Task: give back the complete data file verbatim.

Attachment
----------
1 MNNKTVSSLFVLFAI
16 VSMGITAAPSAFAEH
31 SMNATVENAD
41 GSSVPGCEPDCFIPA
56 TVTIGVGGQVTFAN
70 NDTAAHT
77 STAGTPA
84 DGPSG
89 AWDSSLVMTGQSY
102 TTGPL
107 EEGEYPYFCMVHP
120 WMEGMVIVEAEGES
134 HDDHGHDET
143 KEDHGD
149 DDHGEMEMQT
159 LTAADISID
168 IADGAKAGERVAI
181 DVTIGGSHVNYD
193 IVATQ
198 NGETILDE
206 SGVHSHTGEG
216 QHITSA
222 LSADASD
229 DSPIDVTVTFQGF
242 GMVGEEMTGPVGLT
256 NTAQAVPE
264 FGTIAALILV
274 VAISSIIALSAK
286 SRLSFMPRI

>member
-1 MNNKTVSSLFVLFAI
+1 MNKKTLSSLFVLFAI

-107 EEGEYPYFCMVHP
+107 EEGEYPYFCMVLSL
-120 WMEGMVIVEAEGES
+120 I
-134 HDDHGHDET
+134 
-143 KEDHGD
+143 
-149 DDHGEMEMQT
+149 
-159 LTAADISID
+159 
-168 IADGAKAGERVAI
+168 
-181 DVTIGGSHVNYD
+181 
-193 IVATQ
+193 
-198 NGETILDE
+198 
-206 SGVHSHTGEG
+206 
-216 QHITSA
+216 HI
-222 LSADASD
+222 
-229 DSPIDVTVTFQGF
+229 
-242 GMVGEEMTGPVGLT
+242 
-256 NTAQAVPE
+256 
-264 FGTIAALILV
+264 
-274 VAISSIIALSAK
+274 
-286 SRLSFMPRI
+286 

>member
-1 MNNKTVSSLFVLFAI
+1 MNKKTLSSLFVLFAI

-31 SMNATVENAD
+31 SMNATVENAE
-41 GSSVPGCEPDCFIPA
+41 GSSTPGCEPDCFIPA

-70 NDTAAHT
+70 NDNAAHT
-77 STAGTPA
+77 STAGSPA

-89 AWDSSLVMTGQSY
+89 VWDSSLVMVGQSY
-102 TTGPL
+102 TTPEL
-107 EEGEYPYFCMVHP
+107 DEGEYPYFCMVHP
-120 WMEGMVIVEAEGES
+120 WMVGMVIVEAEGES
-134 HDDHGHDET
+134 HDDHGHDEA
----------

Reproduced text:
1 MNNKTVSSLFVLFAI
16 VSMGITAAPSAFAEH
31 SMNATVENAD
41 GSSVPGCEPDCFIPA
56 TVTIGVGGQVTFAN
70 NDTAAHT
77 STAGTPA
84 DGPSG
89 AWDSSLVMTGQSY
102 TTGPL
107 EEGEYPYFCMVHP
120 WMEGMVIVEAEGES
134 HDDHGHDET
143 KEDHGD
149 DDHGEMEMQT
159 LTAADISID
168 IADGAKAGERVAI
181 DVTIGGSHVNYD
193 IVATQ
198 NGETILDE
206 SGVHSHTGEG
216 QHITSA
222 LSADASD
229 DSPIDVTVTFQGF
242 GMVGEEMTGPVGLT
256 NTAQAVPE
264 FGTIAALILV
274 VAISSIIALSAK
286 SRLSFMPRI

>member
-1 MNNKTVSSLFVLFAI
+1 MNKKTLSSLFVLFAI

-107 EEGEYPYFCMVHP
+107 EEGEYPYFCMVLSL
-120 WMEGMVIVEAEGES
+120 I
-134 HDDHGHDET
+134 
-143 KEDHGD
+143 
-149 DDHGEMEMQT
+149 
-159 LTAADISID
+159 
-168 IADGAKAGERVAI
+168 
-181 DVTIGGSHVNYD
+181 
-193 IVATQ
+193 
-198 NGETILDE
+198 
-206 SGVHSHTGEG
+206 
-216 QHITSA
+216 HI
-222 LSADASD
+222 
-229 DSPIDVTVTFQGF
+229 
-242 GMVGEEMTGPVGLT
+242 
-256 NTAQAVPE
+256 
-264 FGTIAALILV
+264 
-274 VAISSIIALSAK
+274 
-286 SRLSFMPRI
+286 

>member
-1 MNNKTVSSLFVLFAI
+1 MNKKTLSSLFVLFAI

-31 SMNATVENAD
+31 SMNATVENAE
-41 GSSVPGCEPDCFIPA
+41 GSSTPGCEPDCFIPA

-70 NDTAAHT
+70 NDNAAHT
-77 STAGTPA
+77 STAGSPA

-89 AWDSSLVMTGQSY
+89 VWDSSLVMVGQSY
-102 TTGPL
+102 TTPEL
-107 EEGEYPYFCMVHP
+107 DEGEYPYFCMVHP
-120 WMEGMVIVEAEGES
+120 WMVGMVIVEAEGES
-134 HDDHGHDET
+134 HDDHGHDEA